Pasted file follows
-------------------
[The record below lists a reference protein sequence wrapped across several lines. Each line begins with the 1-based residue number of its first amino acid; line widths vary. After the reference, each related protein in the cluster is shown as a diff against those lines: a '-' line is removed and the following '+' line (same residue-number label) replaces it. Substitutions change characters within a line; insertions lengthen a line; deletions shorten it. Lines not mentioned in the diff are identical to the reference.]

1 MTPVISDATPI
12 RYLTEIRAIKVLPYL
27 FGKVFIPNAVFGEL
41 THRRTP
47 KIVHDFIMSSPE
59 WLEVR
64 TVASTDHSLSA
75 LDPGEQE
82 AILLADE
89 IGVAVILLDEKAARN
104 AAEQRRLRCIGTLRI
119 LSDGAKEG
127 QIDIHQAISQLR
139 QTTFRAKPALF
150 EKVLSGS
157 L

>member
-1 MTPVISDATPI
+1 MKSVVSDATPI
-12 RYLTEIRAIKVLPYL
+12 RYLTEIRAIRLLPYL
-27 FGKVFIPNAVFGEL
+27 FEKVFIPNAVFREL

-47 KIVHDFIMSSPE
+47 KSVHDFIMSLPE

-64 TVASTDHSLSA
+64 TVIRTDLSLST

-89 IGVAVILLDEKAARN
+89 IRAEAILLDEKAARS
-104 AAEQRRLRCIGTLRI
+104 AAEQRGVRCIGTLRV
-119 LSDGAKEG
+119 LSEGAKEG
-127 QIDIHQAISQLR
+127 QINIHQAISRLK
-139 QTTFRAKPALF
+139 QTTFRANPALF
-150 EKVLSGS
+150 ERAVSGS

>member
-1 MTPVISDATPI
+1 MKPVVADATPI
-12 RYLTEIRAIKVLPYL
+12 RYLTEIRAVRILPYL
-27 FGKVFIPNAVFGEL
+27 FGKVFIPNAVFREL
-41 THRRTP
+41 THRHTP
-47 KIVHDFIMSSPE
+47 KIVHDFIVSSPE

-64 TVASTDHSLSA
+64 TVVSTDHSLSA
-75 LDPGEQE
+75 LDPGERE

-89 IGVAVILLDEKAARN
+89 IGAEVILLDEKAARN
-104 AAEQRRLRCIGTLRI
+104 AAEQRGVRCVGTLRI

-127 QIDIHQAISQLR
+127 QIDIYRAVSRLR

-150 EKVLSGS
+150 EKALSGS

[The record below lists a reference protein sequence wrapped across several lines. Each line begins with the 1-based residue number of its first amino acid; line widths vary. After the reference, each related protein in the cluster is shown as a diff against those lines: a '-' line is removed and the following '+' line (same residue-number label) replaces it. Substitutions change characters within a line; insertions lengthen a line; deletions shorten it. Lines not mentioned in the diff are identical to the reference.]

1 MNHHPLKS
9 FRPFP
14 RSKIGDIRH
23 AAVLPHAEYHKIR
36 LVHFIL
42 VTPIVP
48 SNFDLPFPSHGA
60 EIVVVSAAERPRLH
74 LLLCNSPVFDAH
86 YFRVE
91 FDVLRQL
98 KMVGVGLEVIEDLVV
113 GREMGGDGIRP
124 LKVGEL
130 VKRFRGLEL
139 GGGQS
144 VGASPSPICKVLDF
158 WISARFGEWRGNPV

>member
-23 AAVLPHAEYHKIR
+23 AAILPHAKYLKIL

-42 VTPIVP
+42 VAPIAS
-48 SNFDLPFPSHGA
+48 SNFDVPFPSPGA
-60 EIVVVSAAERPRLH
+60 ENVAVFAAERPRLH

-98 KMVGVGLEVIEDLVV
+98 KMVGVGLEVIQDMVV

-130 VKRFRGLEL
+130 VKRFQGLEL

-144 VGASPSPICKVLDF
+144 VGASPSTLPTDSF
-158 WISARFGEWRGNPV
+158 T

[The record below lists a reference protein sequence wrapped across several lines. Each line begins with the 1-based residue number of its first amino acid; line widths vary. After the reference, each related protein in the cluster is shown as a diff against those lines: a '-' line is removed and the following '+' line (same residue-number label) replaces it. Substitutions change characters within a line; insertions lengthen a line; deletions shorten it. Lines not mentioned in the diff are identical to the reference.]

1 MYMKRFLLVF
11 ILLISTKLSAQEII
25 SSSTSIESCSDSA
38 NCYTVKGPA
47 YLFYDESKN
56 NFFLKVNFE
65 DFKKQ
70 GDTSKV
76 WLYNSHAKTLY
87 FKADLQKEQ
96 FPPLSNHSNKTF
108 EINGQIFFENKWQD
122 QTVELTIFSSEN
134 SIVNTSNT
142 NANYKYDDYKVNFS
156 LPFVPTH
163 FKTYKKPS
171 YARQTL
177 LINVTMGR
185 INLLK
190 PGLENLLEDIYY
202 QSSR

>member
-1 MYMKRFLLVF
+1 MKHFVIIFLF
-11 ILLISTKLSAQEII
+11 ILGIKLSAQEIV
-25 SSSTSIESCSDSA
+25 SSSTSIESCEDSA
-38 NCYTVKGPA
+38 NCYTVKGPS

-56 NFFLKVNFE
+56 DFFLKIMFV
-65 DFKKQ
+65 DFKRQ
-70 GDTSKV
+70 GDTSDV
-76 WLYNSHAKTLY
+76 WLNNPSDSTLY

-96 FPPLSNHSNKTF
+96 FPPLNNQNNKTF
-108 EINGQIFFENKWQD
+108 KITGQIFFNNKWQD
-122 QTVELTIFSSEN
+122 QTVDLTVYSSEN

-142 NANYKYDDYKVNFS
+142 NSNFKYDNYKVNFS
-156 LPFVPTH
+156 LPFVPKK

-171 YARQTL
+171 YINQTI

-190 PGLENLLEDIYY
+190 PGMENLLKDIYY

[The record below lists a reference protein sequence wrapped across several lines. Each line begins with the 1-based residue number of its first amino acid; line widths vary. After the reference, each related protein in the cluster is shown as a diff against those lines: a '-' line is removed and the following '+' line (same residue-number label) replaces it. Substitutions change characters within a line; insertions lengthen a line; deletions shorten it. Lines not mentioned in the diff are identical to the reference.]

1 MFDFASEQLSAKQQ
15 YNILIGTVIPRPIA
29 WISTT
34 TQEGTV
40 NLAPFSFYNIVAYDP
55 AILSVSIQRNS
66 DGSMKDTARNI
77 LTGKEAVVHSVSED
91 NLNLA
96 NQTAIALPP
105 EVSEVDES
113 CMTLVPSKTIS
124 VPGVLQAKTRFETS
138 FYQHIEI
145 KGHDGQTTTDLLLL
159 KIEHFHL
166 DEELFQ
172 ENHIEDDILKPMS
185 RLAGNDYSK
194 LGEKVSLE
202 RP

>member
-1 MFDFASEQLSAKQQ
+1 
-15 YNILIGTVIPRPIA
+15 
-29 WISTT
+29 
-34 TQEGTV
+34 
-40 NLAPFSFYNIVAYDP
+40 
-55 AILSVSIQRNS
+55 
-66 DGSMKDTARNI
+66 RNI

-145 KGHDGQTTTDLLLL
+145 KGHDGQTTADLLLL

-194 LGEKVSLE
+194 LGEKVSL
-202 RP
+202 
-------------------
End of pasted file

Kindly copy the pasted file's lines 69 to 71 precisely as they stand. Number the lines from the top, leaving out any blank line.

36 LVHFIL
42 VTPIVP
48 SNFDLPFPSHGA